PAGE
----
THIS week I was told by a close mate that I was a "good egg, but definitely not a lady".
For the record, bud, thanks for that.
Growing up on a rural property with three brothers may not have helped.
I've been roughed up with the best of them.
In my family, after copping a ball to the face, you don't cry. You get back up and peg it straight back at them.
I can swing a punch, I appreciate footy and I love four-wheel-driving.
But there is one downfall to having so much testosterone floating around in one family.
Brothers are also a great deterrent for potential suitors.
The recipient of my first kiss was forever scarred after my brother Matt confronted him.
I had to move out of home to find a boyfriend.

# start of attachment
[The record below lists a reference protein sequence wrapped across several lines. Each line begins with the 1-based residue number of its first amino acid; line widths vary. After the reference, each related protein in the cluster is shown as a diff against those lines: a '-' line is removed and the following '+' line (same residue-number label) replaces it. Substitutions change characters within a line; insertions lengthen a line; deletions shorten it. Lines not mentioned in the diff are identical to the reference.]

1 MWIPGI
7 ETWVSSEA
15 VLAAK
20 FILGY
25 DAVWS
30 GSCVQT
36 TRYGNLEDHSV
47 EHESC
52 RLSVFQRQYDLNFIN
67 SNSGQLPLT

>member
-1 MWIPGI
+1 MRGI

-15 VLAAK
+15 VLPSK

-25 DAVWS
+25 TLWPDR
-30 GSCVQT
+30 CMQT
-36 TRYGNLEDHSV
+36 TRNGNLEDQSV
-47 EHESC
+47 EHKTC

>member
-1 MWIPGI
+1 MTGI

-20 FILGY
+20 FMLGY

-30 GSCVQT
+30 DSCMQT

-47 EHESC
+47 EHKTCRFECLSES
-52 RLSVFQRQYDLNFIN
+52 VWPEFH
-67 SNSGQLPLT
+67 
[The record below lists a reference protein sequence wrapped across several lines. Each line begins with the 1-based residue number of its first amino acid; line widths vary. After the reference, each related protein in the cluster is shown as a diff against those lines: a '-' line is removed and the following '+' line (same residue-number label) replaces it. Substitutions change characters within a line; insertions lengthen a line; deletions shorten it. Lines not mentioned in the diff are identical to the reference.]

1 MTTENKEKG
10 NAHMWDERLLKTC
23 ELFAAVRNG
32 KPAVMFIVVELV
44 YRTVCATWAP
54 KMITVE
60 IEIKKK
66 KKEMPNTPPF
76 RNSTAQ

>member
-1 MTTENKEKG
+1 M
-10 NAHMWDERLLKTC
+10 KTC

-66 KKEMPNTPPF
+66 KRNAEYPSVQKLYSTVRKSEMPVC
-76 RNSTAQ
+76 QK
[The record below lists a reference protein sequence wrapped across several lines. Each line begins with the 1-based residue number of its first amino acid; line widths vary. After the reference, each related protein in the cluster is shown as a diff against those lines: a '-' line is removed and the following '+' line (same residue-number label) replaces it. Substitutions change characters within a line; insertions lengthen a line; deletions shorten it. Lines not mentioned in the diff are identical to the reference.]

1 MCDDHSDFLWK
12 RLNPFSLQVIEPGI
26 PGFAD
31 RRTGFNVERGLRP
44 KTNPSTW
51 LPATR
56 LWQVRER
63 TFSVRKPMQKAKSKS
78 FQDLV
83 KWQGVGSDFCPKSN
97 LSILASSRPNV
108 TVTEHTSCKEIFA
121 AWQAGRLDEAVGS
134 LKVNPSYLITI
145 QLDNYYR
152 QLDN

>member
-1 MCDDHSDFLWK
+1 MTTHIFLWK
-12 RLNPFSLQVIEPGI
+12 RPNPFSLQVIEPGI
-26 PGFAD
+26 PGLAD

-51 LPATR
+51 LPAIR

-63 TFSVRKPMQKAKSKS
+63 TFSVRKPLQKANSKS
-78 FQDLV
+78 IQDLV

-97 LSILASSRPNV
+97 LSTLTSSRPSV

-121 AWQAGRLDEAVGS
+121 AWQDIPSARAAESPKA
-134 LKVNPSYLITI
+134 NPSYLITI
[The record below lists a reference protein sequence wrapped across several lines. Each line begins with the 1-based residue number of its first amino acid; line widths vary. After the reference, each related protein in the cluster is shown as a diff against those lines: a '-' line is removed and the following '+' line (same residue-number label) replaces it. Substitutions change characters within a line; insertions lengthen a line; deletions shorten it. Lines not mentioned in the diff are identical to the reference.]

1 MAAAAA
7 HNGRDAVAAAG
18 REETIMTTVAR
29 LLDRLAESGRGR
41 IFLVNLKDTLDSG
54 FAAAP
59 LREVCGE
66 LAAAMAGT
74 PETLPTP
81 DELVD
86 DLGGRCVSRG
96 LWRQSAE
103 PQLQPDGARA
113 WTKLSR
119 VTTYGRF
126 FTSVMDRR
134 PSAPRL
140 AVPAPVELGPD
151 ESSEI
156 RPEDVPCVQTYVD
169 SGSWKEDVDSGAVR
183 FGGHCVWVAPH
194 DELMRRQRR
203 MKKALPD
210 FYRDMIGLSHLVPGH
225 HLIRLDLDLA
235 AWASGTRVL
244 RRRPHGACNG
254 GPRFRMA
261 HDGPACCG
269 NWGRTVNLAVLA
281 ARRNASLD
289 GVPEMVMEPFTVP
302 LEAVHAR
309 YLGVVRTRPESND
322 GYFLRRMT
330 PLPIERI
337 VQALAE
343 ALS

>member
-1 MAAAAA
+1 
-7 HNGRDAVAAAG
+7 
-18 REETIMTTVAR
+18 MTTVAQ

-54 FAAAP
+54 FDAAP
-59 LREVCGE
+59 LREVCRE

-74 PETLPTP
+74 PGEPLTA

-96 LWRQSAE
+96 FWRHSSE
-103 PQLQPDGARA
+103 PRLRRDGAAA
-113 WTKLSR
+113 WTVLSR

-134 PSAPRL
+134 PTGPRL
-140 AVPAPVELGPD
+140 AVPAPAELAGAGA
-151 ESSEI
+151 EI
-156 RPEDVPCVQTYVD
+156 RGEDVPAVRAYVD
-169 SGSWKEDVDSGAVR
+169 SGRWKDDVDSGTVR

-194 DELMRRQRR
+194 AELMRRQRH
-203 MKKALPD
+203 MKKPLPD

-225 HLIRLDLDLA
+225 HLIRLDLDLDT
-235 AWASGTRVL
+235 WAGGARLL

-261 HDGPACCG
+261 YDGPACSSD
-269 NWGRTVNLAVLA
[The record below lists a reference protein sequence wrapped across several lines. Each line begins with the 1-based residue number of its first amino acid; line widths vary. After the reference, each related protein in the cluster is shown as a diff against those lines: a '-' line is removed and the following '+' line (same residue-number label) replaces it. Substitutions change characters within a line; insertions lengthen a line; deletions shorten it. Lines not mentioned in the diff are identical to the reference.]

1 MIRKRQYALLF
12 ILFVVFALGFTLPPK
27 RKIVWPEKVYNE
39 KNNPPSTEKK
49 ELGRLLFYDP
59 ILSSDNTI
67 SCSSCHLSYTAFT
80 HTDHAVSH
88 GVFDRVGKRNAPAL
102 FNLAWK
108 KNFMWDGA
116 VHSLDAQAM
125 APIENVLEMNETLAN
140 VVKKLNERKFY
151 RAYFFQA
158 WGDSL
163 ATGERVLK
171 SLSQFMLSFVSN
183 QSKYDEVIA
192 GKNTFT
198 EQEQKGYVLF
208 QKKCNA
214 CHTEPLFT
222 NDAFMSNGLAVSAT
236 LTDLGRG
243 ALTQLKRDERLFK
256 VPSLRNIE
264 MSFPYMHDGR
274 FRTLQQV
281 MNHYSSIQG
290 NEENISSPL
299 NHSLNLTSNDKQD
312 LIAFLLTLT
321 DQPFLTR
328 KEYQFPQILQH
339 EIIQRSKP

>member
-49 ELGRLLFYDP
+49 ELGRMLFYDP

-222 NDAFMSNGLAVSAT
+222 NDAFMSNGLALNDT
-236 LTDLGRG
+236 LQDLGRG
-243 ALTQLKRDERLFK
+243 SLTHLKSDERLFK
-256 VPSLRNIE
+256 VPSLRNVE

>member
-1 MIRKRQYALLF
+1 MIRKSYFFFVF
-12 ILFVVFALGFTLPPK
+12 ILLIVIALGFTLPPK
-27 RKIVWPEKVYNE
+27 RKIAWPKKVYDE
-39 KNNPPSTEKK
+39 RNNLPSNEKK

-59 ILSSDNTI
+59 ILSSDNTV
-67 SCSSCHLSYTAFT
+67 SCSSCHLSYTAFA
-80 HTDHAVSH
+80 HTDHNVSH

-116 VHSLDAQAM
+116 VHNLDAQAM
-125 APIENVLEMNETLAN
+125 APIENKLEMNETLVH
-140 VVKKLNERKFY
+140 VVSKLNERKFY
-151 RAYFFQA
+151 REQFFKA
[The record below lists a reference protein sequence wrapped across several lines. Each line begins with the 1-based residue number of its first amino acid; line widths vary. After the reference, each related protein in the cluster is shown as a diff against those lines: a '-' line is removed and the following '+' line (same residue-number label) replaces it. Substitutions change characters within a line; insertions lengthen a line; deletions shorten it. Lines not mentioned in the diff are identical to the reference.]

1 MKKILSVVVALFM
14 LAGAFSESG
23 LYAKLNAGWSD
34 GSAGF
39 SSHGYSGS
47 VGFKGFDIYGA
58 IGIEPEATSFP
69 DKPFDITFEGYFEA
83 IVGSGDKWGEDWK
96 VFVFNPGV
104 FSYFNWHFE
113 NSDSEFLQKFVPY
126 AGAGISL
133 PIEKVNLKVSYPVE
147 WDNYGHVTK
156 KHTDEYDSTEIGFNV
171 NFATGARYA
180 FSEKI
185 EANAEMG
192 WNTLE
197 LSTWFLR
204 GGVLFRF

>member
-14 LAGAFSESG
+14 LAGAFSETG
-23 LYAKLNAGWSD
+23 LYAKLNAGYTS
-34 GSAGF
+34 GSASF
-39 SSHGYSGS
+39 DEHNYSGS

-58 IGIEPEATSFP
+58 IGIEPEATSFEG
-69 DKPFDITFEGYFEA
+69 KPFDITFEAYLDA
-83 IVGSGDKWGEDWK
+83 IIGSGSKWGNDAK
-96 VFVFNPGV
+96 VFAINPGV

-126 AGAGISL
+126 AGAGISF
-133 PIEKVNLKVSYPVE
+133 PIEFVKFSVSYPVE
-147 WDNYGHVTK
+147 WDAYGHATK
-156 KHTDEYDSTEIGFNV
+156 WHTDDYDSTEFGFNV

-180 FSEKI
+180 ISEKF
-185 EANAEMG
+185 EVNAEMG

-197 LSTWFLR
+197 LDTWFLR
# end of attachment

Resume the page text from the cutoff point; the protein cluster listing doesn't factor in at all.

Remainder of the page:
To this day, home is not a place for the faint-hearted if you are dating me.
It only occurred to me recently that perhaps this rule doesn't apply to every family.
I was babysitting a young boy aged nine.
Let's call him Seth.
We had decided to chuck the ball around and, let's be honest, Seth did not have the best hand-eye co-ordination.
After numerous drops of the ball, I decided to go easy on the little guy.
In retrospect, perhaps logging the tennis ball at his head was not a prime example, because it did not improve his catching abilities.
The outburst of tears was enough to make any person with a heart stop and give him a cuddle.
I had finally convinced him to try again, when the exact same scenario unfolded before my eyes in a matter of minutes.
The second time he copped a ball square to the nose I couldn't help but laugh.
I never got that babysitting gig again.
I can just imagine what little Seth's mother thinks of me now.
There's an inherent value in having older brothers. It toughens you up immeasurably, and you have a different definition of hurt.
Procreate people, older brothers are the greatest preparation for life.
On the other hand, I have a few openings this week for anyone needing a babysitter.